Nguyen recently told The Verge that the band rehearsed for five hours before taking a day to film the entire piece. Equipped with strong wifi connections, the group utilized a metronome before beginning to ensure they were all on the same beat. “Certain dance moves had to be adjusted to look good in Zoom’s gallery view and didn’t translate if they were too chaotic. We found that the moves had to be really clean and clear and simple. I had to be the focal point and if too much was happening you wouldn’t know exactly where to look,” she said.

Find more of Thao & the Get Down Stay Down’s visual work on Instagram and YouTube, and head to Spotify for a full album archive. (via Uncrate)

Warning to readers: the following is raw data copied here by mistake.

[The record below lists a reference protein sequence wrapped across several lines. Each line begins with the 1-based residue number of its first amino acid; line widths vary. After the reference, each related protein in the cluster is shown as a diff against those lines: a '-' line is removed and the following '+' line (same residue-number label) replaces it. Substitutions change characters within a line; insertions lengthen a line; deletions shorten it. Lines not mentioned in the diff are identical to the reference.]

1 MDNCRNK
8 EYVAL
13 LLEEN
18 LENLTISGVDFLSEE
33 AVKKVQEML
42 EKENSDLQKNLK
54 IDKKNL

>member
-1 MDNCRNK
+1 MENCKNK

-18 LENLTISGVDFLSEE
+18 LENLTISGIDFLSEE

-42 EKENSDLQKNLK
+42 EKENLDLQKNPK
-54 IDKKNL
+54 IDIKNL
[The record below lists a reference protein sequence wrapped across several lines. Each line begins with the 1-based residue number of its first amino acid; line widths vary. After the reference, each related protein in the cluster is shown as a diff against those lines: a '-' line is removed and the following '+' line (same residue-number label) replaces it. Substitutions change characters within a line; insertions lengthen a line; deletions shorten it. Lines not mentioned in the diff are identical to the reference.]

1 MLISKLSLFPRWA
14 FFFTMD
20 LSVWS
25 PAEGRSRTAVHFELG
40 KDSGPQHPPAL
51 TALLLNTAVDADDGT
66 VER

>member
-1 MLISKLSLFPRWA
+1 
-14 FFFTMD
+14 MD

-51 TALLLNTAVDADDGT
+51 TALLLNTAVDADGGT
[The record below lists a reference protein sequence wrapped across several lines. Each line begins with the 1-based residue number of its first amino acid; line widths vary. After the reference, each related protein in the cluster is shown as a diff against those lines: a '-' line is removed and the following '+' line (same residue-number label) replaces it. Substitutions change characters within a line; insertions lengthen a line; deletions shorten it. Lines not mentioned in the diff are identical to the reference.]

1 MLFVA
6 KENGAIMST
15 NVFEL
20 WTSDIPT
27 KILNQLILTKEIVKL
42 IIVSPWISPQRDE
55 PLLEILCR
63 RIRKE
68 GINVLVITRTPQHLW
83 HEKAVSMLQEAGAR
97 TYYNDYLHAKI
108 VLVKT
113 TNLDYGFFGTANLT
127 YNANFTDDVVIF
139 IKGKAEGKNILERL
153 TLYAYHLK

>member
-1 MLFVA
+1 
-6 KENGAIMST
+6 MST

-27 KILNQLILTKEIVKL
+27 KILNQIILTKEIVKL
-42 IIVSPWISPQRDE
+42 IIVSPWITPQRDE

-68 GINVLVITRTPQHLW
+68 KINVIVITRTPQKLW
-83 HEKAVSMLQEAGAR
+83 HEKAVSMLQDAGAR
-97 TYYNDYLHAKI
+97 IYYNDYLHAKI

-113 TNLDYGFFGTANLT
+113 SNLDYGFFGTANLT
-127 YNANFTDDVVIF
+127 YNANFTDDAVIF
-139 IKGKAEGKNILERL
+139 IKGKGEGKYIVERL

Dance Music

A Trio of Dancers Brave Icelandic Temperatures in a Stunning New Music Video for Pianist Hania Rani

April 8, 2020

Grace Ebert

Set against a snow-sprinkled mountain range in Iceland, composer and pianist Hania Rani plays meditative sostenutos on a lone piano in an enthralling new project. Directed by Paris-based filmmaker Neels Castillon, F Major begins with Rani and a figure in the distance before turning its focus to three dancers shot in succession. Their bodies swell and dip across the wind-blown landscape, similar to the musical dynamics.

In a note on the piece, Castillion said Rani’s prolonged runs, the dancers’ hypnotic moves, and the serene landscape proved an unparalleled combination.

Listening to Hania’s music over and over, I began to dream of a single sequence shot that would follow her music floating in the wind of an unreal Icelandic landscape. I asked each dancer to give a personal interpretation of Hania’s song. We were very lucky to succeed in this insane artistic performance despite the great cold (minus 7 Celsius). It was such a moment of truth.